Models for Integrating Peers into HIV Care and Treatment - PowerPoint PPT Presentation

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Models for Integrating Peers into HIV Care and Treatment

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  1. Models for Integrating Peers into HIV Care and Treatment Options and structures designed to keep HIV+ clients engaged in health care

  2. Objectives By the end of this seminar, participants will be able to: Describe the Peer Education and Training Sites (PETS) Initiative Describe 3 programs that have integrated peers into the HIV care team Identify ways to structure a peer program within your organization Describe roles and responsibilities for peers Describe training and supervision for peers Learn how peers can impact clients’ lives

  3. Agenda • Introduction & Background: • BUSPH/PEER Center: Serena Rajabiun • 3 peer programs: • Harlem Hospital: Paul Colson • Kansas City Free Health Clinic: Sally Neville • WORLD: Shalini Eddens & Anna Jackson • Questions & Discussion • Evaluation

  4. Speakers PEER Center/BUSPH- Serena Rajabiun Harlem Hospital- Paul Colson Kansas City Free Health Clinic -Sally Neville WORLD- Shalini Eddens & Anna Jackson

  5. Who is a Peer ? • Persons living with HIV from the community • Not working as licensed clinical professionals • Share key characteristics with target population • Community membership, gender, race/ethnicity • Disease status or risk factors • Salient experiences, e.g. former drug use, sex work, incarceration • Use shared characteristics/experiences to act effectively as: • Trusted educator • Mentor for adopting health behavior • Role model • Empathic source of social and emotional support

  6. Contributions of HIV-positive peers • Adherence to medical care (keeping appointments, responding to physician referrals, picking up medications) • Linking to medical care and support services • Self-management of disease • Other • Emotional support • Reduced risk behaviors Gifford et al 1996, Broadhead et al 2002, Molitor et al 2005, Kalichman et al 2005

  7. Goals of HRSA’s Peer Education & Training Sites Initiative 2005-2010 To improve HIV-related health outcomes for communities of color and reduce health disparities through HIV peer education by: Providing training and education to HIV peer educators Replicating successful peer education programs through training-of-trainers Building capacity in existing HIV/AIDS peer programs or in organizations developing a peer program

  8. The Peer Education & Training Sites Initiative (2005-2010)

  9. Harlem Hospital Program Model Paul Colson

  10. Harlem Hospital’s HIV Peer Programs • 1989: First peer program for HIV+ women • Volunteer only, no funding • Focus on helping newly diagnosed women • 1996: Beginning of peer adherence programs • First peer program for Latent TB Infection, HIV in 1998 • Funding from NIH research grants • 2000s: Integration of peers in many Infectious Diseases programs • Peers used for navigation, outreach, and other functions • Funding from Ryan White, NYS AIDS Institute, and others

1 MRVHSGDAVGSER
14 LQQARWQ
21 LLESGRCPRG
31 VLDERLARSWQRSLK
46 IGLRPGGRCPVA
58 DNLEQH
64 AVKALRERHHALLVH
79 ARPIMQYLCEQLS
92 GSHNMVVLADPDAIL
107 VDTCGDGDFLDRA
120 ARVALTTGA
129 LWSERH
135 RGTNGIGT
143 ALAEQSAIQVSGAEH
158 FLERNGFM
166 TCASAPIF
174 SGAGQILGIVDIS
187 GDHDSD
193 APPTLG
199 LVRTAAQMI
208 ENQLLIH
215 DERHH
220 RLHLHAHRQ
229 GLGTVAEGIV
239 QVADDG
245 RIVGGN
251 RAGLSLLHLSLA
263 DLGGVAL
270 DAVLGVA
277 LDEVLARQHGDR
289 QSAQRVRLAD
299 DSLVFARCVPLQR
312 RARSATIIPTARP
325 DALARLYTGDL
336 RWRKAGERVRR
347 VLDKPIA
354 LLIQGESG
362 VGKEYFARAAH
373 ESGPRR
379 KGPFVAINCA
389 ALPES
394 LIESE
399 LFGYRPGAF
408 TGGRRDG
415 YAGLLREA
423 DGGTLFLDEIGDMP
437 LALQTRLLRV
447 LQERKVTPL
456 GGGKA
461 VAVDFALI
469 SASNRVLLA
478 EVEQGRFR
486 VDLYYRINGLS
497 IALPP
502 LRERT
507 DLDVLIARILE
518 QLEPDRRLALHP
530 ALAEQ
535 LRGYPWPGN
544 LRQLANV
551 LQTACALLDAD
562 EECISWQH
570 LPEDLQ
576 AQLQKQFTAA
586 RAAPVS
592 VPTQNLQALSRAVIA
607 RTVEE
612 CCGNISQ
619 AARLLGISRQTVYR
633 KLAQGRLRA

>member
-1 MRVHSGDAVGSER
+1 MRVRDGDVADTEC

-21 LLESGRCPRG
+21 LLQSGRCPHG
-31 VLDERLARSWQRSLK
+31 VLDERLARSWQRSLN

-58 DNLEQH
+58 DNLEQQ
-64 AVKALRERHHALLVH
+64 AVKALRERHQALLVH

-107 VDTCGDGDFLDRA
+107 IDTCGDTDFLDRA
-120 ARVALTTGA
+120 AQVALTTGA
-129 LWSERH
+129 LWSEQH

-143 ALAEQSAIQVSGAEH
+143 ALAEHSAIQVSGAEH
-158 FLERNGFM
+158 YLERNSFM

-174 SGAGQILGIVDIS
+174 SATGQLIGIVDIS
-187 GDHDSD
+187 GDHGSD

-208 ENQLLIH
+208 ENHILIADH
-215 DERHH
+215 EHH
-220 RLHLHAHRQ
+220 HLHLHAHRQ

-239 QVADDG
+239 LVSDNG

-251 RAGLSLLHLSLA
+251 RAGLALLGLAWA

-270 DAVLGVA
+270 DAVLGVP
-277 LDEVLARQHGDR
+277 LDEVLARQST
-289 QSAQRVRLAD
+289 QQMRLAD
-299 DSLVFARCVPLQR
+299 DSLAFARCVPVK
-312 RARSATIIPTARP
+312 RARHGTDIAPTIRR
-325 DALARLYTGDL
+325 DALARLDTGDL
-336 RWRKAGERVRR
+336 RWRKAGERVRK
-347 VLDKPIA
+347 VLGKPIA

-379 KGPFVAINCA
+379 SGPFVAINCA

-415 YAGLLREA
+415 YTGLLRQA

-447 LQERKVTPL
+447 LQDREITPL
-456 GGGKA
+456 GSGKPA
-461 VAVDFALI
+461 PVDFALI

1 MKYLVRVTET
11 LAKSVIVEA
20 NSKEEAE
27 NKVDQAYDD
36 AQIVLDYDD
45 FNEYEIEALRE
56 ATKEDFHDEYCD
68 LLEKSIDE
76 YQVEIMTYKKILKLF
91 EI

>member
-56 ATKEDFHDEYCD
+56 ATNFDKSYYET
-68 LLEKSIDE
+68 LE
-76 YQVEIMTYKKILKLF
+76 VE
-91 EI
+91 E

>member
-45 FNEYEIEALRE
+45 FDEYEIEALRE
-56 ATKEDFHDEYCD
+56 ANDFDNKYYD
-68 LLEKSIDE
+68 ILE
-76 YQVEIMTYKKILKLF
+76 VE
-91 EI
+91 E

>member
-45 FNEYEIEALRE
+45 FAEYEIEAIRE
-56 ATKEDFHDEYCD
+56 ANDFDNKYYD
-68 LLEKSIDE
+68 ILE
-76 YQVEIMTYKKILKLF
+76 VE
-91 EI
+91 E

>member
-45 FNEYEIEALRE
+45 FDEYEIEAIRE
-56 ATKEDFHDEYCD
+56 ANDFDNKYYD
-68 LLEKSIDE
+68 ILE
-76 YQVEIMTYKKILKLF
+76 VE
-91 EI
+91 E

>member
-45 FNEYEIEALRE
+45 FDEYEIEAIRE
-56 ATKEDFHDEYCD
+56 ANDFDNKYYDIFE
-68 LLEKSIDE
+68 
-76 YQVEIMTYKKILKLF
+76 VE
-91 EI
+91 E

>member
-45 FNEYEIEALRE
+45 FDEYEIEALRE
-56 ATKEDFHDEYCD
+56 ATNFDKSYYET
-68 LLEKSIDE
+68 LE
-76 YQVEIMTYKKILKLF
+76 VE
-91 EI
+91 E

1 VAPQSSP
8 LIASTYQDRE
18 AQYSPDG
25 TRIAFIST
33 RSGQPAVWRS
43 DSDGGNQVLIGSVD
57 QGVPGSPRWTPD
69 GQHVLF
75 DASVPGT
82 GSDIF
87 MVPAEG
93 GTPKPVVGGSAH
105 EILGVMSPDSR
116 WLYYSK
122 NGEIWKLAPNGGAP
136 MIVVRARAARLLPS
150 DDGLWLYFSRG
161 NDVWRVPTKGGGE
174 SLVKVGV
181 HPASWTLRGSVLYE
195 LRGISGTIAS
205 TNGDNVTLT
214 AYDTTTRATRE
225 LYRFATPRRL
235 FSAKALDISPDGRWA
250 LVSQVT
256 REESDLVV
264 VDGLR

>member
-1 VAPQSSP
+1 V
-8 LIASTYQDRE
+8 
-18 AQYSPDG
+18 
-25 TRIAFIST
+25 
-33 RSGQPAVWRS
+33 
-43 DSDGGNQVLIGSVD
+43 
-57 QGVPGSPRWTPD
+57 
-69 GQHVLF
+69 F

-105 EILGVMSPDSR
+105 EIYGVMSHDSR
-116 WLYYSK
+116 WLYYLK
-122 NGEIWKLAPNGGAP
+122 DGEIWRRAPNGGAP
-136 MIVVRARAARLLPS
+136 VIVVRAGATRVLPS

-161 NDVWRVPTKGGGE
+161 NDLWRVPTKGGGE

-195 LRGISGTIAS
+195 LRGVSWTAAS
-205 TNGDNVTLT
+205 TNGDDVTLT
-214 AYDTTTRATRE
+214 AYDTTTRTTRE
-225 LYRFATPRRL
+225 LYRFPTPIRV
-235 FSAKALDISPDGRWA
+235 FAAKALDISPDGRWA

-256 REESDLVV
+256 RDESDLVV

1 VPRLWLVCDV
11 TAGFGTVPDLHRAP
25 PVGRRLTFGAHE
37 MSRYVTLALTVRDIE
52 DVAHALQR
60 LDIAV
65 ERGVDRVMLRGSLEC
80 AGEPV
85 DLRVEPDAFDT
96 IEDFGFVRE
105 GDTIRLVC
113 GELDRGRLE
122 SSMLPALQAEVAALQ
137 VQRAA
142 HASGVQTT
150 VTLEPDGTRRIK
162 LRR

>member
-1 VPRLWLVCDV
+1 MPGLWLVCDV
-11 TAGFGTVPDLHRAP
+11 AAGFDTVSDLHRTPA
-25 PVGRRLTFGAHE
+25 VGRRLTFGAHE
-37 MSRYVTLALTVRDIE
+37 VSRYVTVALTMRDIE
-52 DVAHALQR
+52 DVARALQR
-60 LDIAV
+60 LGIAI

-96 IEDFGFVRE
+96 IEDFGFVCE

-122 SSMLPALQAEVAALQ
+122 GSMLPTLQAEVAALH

11. Qualifications for Being an HIV Peer Worker • HIV-infected and adherent to antiretroviral therapy • Harlem resident or familiar with the Harlem community • Committed to helping others • Good communication skills • Not currently abusing drugs

  12. Organizational Structure • Initial training and orientation • Clear job descriptions • Volunteer or stipend for part-time work; may transition to full-time • Continuing education/staff development • Member of interdisciplinary team • Close supervision

  13. Peer Roles at Harlem Hospital • Pre- and post-test counseling • Patient navigation and retention in care • Support group facilitation • Referrals for in-house services, community resources • Adherence: • Provide social support and promote adherence in weekly contacts • Help clients adapt regimen to their lifestyle • Facilitate communication with providers • Serve as role model

  14. Recruitment • Nominations by providers and current peers • Telephone interview • Required 3-week training course on HIV peer education: • HIV/AIDS knowledge • Peer roles • Communication skills • Selection from those who complete the training course

  15. Peer Training • HIV 101 (HAART, OIs, etc.) • Secondary Prevention • Complementary Therapies • Counseling Techniques • Clinical Trials and Participant Rights • Advocacy • Mental Health Issues • Role of the Peer Worker • Adherence Strategies

  16. Supervision and Support • Weekly individual case review (peer and supervisor) • Bi-weekly case management meetings (all staff) • Mutual aid support group • Quarterly peer forum • On-going in-service trainings

  17. Retention • Valued as member of team • Opportunities for growth • Training • Presentations at conferences and meetings • Promotions to full-time positions • Support and supervision • Clear expectations